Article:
First, wireless communicator 102 detects at least one wearable camera 10 10 on the wireless network (step S11). Wearable camera 10 is also referred to as a "WCAM".
CPU 101 collates detected wearable cameras 10 by using, for example, an SSID and a password (encryption key) so as to determine whether or not each camera is wearable camera 10 which can be wirelessly connected (step S12). If the camera is wearable camera 10 which cannot be wirelessly connected, the flow proceeds to step S11.
If the camera is wearable camera 10 which can be wirelessly connected, CPU 101 refers to the operation mode of wearable camera system 100 which are held and set in, for example, flash ROM 104 in advance, and determines whether the operation mode is the officer mode or the car mode (step S13).
In step S13, if the operation mode of wearable camera system 100 is the officer mode, wireless communicator 102 acquires an officer ID from wearable camera 10 (step S14).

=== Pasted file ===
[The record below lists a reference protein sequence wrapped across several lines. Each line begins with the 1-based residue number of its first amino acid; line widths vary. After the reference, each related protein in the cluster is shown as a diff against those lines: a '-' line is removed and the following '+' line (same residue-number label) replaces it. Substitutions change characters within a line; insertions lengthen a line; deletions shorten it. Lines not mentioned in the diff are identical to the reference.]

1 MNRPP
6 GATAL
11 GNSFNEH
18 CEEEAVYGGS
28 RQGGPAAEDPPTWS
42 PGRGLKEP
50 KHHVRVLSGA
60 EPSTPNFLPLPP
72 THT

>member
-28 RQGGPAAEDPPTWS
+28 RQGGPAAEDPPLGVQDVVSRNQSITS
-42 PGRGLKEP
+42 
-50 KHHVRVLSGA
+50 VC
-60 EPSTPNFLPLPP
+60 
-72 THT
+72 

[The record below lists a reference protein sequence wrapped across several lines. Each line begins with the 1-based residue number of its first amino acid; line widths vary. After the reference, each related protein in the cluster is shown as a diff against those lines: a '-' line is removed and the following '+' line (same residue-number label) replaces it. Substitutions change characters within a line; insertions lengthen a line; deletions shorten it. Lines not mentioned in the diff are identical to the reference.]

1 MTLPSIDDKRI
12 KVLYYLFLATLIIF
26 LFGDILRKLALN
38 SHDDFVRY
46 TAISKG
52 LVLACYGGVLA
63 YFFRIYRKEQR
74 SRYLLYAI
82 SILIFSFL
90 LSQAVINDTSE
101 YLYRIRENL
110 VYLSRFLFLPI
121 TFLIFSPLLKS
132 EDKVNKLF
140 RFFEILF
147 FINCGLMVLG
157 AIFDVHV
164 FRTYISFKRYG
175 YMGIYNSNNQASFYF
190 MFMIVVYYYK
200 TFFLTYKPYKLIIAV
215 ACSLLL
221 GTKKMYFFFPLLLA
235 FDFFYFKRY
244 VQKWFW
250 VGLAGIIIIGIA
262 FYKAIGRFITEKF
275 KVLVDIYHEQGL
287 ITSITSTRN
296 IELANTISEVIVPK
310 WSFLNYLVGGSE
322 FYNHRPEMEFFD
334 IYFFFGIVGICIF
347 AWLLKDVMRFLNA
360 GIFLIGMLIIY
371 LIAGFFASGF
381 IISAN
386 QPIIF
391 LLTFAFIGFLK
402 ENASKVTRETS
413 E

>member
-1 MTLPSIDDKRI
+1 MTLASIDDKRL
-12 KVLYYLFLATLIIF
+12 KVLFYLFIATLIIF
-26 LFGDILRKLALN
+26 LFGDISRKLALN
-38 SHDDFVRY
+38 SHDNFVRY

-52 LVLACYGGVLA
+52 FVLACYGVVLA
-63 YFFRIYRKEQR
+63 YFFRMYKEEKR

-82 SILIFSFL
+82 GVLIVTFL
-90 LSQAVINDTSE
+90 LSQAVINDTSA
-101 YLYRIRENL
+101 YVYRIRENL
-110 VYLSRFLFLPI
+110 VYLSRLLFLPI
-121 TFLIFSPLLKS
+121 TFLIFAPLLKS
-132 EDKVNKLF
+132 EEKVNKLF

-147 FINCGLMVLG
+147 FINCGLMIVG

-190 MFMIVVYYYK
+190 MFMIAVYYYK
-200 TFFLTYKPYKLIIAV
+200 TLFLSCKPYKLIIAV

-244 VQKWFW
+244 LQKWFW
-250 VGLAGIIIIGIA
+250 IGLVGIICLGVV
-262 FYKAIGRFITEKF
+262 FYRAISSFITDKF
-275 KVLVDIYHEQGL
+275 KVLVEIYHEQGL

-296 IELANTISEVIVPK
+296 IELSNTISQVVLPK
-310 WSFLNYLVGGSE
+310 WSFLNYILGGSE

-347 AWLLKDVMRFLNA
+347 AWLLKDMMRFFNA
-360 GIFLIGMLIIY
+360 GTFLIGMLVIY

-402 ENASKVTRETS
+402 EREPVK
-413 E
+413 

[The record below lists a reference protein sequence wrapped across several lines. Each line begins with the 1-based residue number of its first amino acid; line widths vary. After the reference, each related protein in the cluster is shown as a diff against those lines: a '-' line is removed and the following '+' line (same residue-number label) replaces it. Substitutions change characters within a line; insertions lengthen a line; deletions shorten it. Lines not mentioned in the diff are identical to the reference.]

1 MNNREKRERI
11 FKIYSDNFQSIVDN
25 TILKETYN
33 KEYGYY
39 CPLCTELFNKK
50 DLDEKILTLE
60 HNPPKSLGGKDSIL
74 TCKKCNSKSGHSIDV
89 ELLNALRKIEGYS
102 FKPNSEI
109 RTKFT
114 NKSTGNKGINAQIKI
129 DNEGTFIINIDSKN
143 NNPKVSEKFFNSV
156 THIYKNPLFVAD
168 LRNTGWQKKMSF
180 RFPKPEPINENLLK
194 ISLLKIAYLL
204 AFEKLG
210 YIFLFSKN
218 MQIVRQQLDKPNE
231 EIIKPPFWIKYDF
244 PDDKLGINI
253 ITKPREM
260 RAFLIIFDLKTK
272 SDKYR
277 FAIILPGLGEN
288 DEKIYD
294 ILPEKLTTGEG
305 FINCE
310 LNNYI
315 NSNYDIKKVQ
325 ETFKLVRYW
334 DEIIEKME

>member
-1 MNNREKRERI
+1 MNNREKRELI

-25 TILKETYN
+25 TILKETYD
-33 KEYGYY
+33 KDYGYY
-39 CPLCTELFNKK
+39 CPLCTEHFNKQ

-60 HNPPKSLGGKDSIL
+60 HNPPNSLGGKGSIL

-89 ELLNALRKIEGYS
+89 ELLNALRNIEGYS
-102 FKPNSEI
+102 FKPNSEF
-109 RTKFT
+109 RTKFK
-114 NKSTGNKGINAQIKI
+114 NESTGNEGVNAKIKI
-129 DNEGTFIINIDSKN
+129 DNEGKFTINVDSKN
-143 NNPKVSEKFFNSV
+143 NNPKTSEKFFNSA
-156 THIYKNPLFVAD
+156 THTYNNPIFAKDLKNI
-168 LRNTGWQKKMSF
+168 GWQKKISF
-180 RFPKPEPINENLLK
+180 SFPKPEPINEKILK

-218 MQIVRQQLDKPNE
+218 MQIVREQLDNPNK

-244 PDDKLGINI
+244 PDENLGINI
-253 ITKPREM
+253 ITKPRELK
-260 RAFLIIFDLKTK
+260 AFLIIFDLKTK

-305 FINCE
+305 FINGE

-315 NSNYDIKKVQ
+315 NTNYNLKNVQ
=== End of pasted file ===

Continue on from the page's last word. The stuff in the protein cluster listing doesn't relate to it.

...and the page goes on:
CPU 101 determines whether or not the officer ID held in flash ROM
104 or the like matches the officer ID acquired from wearable camera 10 (step S15). If both of the two IDs do not match each other, the flow proceeds to step S11.

If the officer IDs match each other, CPU 101 specifies detected wearable camera 10 as wearable camera 10 which is a communication partner (step S16).
Wireless communicator 102 establishes a communication link between in-car recorder 62 and specified wearable camera 10.
If the operation mode of wearable camera system 100 is the car mode in step S13, wireless communicator 102 acquires a car ID from wearable camera (step S17).
CPU 101 determines whether or not the car ID held in flash ROM 104 or the like matches the car ID acquired from wearable camera 10 (step S18).
10 If both of the two IDs do not match each other, the flow proceeds to step S11.
If the car IDs match each other, CPU 101 specifies detected wearable camera 10 as wearable camera 10 which is a communication partner (step S19).